For analysts of religious language, force dynamics can also serve to demarcate mystical from more conventional language. A key feature of mystical language is ineffability (James, 1917). When it is felt that religious language is no longer capable of adequately describing experience, one indication is that agency as well as agonist and antagonist relationships begin to disintegrate. Silvestre-Lopez (2016) and Kowalewski (2018) both talk about a shift that occurs in Buddhist language about the emotions from force-based to object-based conceptions. This shift can be seen in how Buddhist practitioners describe emotions as they move from earlier to more advanced stages of practice. At the earlier stages, the practitioner is locked into a competing force dynamic struggle as they struggle to maintain mindfulness without their train of thought being carried away by thoughts and desires. At advanced stages of practice, this force-based construal of the situation evolves into an object-based conception where emotions become objects that appear in the meditator’s field of awareness yet are no longer in an antagonistic relationship with the mind.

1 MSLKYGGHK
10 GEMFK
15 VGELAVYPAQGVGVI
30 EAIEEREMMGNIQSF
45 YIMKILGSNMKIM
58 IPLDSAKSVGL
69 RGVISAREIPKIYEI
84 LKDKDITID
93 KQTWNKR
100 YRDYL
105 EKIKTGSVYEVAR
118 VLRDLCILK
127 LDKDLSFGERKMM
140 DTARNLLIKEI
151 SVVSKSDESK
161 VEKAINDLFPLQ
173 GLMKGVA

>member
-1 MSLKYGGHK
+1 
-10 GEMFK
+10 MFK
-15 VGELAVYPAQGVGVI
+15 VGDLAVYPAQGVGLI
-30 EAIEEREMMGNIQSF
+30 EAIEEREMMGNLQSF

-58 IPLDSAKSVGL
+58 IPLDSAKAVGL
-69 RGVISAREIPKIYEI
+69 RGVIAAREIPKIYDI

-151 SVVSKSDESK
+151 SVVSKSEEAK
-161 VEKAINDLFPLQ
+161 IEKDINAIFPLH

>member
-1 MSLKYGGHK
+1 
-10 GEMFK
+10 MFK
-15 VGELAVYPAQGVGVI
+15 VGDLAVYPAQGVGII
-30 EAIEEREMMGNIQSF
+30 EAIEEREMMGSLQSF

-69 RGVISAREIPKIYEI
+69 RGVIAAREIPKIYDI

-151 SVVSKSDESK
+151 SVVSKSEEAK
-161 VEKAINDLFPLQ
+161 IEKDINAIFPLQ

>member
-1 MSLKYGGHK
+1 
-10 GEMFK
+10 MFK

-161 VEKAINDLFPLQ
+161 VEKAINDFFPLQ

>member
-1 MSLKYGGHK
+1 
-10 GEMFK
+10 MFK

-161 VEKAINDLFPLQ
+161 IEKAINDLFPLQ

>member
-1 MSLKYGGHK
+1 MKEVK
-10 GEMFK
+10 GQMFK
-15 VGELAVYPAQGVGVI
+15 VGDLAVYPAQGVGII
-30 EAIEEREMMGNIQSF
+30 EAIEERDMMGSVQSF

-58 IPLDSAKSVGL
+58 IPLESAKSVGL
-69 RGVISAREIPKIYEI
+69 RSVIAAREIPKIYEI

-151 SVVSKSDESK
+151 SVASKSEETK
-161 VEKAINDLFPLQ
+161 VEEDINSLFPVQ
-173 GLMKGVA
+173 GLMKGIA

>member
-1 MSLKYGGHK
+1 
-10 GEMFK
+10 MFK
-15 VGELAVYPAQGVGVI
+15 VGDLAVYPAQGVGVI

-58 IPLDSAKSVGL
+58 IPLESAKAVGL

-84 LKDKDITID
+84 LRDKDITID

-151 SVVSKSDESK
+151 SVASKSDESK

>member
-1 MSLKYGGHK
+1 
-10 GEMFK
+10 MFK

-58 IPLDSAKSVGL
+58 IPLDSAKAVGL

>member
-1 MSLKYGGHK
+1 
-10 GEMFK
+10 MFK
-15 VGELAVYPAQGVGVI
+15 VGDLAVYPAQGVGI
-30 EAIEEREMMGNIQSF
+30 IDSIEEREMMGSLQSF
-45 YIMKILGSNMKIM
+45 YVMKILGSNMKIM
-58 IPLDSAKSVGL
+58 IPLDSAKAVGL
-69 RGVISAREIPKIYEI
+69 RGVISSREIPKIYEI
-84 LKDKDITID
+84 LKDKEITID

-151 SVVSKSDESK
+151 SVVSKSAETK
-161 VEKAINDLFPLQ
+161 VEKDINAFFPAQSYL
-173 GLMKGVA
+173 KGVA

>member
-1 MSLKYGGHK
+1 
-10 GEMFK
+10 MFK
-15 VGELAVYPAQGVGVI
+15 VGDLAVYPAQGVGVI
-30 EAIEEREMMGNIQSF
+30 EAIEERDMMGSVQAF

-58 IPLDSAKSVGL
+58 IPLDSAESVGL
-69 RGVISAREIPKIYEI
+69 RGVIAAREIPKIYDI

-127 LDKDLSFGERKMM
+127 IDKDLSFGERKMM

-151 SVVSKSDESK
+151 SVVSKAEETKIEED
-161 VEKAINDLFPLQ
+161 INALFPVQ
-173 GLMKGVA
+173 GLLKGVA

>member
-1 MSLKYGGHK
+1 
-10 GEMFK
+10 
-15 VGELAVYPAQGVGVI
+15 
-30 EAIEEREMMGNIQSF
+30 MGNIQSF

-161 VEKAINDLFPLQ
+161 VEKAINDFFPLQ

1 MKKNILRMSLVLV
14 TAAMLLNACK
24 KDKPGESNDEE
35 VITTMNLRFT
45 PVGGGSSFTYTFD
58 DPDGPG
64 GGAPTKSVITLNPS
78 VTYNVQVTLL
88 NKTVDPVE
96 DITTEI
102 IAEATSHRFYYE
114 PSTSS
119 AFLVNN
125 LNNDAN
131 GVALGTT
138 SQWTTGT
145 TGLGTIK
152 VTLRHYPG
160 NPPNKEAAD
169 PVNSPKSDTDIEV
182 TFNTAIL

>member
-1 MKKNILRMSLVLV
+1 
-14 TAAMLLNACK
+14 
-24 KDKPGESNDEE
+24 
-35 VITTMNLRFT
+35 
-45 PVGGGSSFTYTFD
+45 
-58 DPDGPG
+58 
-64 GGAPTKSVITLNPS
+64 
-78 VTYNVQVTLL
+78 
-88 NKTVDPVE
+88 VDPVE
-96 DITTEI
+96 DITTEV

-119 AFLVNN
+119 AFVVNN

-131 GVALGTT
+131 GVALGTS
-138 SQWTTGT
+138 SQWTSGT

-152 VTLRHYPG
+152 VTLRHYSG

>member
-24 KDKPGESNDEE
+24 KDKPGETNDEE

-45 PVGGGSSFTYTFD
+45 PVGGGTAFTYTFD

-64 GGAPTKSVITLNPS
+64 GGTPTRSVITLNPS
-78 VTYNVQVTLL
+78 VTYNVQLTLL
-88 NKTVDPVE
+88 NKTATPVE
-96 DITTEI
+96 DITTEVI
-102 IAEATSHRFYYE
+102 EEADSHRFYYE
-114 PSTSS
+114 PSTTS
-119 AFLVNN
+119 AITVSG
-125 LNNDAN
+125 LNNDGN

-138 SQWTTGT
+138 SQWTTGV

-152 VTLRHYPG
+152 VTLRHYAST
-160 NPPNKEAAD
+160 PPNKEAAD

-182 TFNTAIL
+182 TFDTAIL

This shift from force-based conceptions can be applied to the concept of source-domain reversal, where a believer draws on a particular source domain to make a certain point and later flips that source domain, using its opposite form to make another, related point (Richardson & Mueller, 2019). One example can be found in a YouTube clip of Sadhguru where he explains what enlightenment is by coining the term “en-darkment”. Sadhguru is well aware that enlightenment is typically described using the source domain of light. Yet he explains that a beam of light is only seen when it strikes an object. According to this analogy, the objects that cause the light to be seen are obsessive ruminations concerning one’s relationships or job. People take these things to be “relevant” and become attached to them. In contrast, enlightenment, here construed as en-darkment, manifests when nothing blocks the beam of light and it continues unimpeded and unseen (a similar analogy is found in the Atthi Rdga Suita, SN 12:64, of the Pali Canon). Sadhguru explains: